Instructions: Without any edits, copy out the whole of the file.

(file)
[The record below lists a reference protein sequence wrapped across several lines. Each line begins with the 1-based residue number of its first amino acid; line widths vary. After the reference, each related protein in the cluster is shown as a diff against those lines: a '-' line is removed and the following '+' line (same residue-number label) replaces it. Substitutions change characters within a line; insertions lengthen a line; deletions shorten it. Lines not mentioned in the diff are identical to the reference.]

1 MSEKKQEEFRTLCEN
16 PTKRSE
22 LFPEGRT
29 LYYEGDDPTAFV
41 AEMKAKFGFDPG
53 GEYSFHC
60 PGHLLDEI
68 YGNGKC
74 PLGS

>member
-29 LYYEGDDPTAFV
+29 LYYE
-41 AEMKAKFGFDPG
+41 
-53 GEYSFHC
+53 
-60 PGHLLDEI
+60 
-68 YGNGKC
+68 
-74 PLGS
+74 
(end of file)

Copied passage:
[The record below lists a reference protein sequence wrapped across several lines. Each line begins with the 1-based residue number of its first amino acid; line widths vary. After the reference, each related protein in the cluster is shown as a diff against those lines: a '-' line is removed and the following '+' line (same residue-number label) replaces it. Substitutions change characters within a line; insertions lengthen a line; deletions shorten it. Lines not mentioned in the diff are identical to the reference.]

1 MSEKKQEEFRTLCEN
16 PTKRSE
22 LFPEGRT
29 LYYEGDDPTAFV
41 AEMKAKFGFDPG
53 GEYSFHC
60 PGHLLDEI
68 YGNGKC
74 PLGS

>member
-29 LYYEGDDPTAFV
+29 LYYE
-41 AEMKAKFGFDPG
+41 
-53 GEYSFHC
+53 
-60 PGHLLDEI
+60 
-68 YGNGKC
+68 
-74 PLGS
+74 